CERN has developed a high speed parallel Internet called "The Grid" that could change the Internet as we know it.
In the last few years, the number of Internet users has grown exponentially to 1.3 billion - or 20 percent of the world population, and Internet speeds around the world are hardly keeping up with the rising demands of usage (i.e. Web 2.0).
Now, CERN, the particle physics institute that introduced the Web in 1989, has created The Grid, a new kind of Internet that will operate at a speed almost 10,000 times faster than a standard broadband connection.
According to a CERN website, GridCafe, “whereas the Web is a service for sharing information over the Internet, the Grid is aservice for sharing computer power and data storage capacity over the Internet.” Ultimately, the Grid is about transcending simple communication over the Internet, and moreover, turning a global network of computers into one large supercomputer.
Geneva-based CERN claims The Grid will be fast enough to send the entire Rolling Stones back catalog from Britain to Japan in less than two seconds.
Downloading music or movies will take a matter of seconds. It also brings closer the reality of holographic image transmissions; and HD video telephony is likely for the price of a local phone call.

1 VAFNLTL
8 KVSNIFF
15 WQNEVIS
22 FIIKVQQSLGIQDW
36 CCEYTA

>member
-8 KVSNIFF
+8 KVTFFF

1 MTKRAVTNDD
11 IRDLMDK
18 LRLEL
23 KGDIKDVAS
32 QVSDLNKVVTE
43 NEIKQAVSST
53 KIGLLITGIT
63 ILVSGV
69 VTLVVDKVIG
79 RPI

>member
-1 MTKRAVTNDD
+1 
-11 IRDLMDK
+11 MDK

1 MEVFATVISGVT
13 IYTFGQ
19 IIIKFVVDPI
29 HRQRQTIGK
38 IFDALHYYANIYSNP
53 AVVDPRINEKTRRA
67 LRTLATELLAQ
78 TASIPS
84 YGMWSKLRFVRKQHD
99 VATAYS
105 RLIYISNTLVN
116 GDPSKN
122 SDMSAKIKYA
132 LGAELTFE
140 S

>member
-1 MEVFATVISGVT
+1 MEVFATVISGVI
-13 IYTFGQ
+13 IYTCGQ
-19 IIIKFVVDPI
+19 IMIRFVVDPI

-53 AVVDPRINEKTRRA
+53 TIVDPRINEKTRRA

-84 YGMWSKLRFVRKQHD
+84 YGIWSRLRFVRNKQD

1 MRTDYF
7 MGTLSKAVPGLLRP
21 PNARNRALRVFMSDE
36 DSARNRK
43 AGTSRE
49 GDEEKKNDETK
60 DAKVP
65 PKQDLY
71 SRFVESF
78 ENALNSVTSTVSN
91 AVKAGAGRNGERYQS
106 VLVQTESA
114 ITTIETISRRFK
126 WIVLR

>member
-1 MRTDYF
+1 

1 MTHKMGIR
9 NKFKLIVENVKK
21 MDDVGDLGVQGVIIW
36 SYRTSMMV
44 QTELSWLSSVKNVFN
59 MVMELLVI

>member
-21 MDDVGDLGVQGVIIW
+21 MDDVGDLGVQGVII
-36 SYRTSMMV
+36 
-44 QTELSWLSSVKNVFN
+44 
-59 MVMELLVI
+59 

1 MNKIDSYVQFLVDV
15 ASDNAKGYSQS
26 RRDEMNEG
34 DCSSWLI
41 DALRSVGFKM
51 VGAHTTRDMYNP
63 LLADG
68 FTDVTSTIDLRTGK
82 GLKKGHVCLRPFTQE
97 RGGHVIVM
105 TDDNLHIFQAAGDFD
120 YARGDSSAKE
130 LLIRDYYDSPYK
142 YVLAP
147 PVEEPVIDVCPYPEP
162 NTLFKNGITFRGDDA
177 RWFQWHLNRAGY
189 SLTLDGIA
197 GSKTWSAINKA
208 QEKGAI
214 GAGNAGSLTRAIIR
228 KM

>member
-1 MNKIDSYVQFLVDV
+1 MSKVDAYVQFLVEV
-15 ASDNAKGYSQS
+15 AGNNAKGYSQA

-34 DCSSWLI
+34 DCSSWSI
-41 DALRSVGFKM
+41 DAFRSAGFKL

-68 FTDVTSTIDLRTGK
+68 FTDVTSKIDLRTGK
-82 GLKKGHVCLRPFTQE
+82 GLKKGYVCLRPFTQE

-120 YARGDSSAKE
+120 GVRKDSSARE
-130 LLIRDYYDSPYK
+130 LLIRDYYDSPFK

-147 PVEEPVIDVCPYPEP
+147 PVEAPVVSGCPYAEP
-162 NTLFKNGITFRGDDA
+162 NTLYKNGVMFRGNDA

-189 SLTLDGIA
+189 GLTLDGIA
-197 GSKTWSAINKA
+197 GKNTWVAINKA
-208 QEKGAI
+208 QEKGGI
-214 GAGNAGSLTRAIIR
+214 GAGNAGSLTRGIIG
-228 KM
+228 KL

What’s more, experts imagine The Grid will advance online data storage, or ‘Cloud Computing’ – an idea already taking shape in the offices of IBM, Google, and Yahoo! In simple terms, cloud computing within The Grid will allow people to store all their information online and access it from anywhere an Internet connection is available.
How does it work? The Grid uses sophisticated fiber optic cables and modern routing technology, which means there are no outdated components to slow data transmission. It acts on the same level as “distributed computing” where one unified network is powered through the connection of several computers to solve larger computing problems, such as a complicated calculation or downloading large sums of data.
Although the existing Internet can be accessed by anyone with an Internet connection, The Grid only connects select high speed academic networks in the U.S., Canada, Europe, and Asia.
The Grid, however, is poised to follow in the footstep of the present Internet. Though ideally conceived to advance research for academic institutions and research facilities, it seems quite possible that it will eventually become available to the general public thereby revolutionizing the world of information technology.
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